Hartford Healthcare moves its minimum wage to $15 per hour

Hartford Healthcare moves its minimum wage to $15 per hour



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Hartford HealthCare will soon begin paying all its employees at least $15 per hour, a move the hospital group calls a $6 million investment in its workforce.

The General Assembly is considering a minimum wage hike that would require all employers to pay $15 or more. The state’s current minimum wage is $10.10.

The pay increase, effective March 31, will boost the salaries of more than 2,400 of Hartford HealthCare’s 20,000 employees.

Tracy Church, chief administrative officer for Hartford HealthCare, said most of the jobs affected are “patient facing.”

“These include patient care technicians, environmental service aides, patient attendants and food service workers,” she wrote in an email.

The total number of hospital group employees has grown in recent years. Church didn’t elaborate on how the increased salary costs were being absorbed.

“This important decision is a reflection of our respect for our staff and a product of our core value of integrity that calls us to ‘do the right thing,’ ” said Elliot Joseph, Hartford HealthCare CEO, in a press release. “Investing in the financial security of those who work with us is further recognition of everyone’s contributions to carrying out our mission.”

The increased pay could also help with employee retention, improve employee
satisfaction, increase employees’ sense of belonging and attract good candidates to open jobs, according to the hospital group.

David Cadden, a business professor at Quinnipiac University, said Hartford HealthCare may be seeing the trend of higher wages through the market and lower unemployment, as well as the possibility of government action. The hospital group may be trying to get “ahead of the curve” to scoop up or retain the best employees.

“I think that some of the larger organizations are going to get on the bandwagon with higher wages in an attempt to secure the better employees,” Cadden said. “For the smaller organizations, it will pose a problem.”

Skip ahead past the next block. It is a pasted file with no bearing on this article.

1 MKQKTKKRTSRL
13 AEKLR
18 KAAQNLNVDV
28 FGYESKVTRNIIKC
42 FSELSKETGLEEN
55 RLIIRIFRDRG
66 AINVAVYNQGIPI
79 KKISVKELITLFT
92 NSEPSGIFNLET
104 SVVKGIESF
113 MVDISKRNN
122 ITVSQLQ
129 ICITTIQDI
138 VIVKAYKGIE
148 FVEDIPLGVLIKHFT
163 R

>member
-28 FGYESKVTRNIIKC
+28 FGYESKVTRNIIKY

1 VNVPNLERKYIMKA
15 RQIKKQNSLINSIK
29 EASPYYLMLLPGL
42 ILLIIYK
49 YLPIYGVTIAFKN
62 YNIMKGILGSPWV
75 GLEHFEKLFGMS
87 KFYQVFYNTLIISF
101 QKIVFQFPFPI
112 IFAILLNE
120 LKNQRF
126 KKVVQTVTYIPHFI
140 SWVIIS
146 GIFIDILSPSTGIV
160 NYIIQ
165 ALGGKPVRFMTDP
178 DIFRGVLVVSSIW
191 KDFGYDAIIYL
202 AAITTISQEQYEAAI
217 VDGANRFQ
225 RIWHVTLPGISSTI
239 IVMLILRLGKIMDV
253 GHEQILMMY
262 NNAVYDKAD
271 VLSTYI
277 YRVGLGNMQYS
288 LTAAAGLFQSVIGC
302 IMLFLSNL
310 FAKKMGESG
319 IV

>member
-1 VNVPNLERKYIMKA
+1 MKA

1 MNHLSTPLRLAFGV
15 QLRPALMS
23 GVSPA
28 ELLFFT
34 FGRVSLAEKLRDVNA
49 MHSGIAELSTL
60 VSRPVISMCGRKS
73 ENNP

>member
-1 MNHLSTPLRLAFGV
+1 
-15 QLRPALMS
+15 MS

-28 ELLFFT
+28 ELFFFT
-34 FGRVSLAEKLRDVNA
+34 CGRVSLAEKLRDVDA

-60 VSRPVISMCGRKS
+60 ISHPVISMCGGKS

Hospitals that can’t afford the higher wages will have less skilled workers, according to Cadden, or look at curtailing hours if a minimum wage is increased.

Chris Boyle, spokesman for Bristol Hospital, said the group is continually examining pay for various jobs.

”We’re always reviewing what the market is saying and make the appropriate adjustments on a regular basis,” he said.

Pay isn’t the only thing that draws employees, Boyle said. Prospective workers also look at benefits, company culture and location of a job.

The announcement also comes as some Democrats are hoping to capitalize on November’s elections and raise the minimum wage to $15 an hour.

State Rep. Liz Linehan, a Democratic representing Cheshire, Wallingford and Southington, commended Hartford HealthCare.

“I hope this is a continuation of a trend where corporations take responsibility for providing their workforce a livable wage,” she said.

State Sen. Rob Sampson, a Republican representing Waterbury, Southington, Cheshire, Wolcott and Prospect, said he was pleased that Hartford HealthCare has the ability to pay all their employees at least $15 per hour. He said that company’s voluntary action was far different than the proposal to mandate a state minimum wage increase.

“One of them is a voluntary act by private industry, a business making a decision to benefit the way their business operates,” Sampson said. “The other is a mandate on citizens and businesses that I think will have an adverse impact on the state’s economy and people.” 

jbuchanan@record-journal.com
203-317-2230

Twitter: @JBuchananRJ


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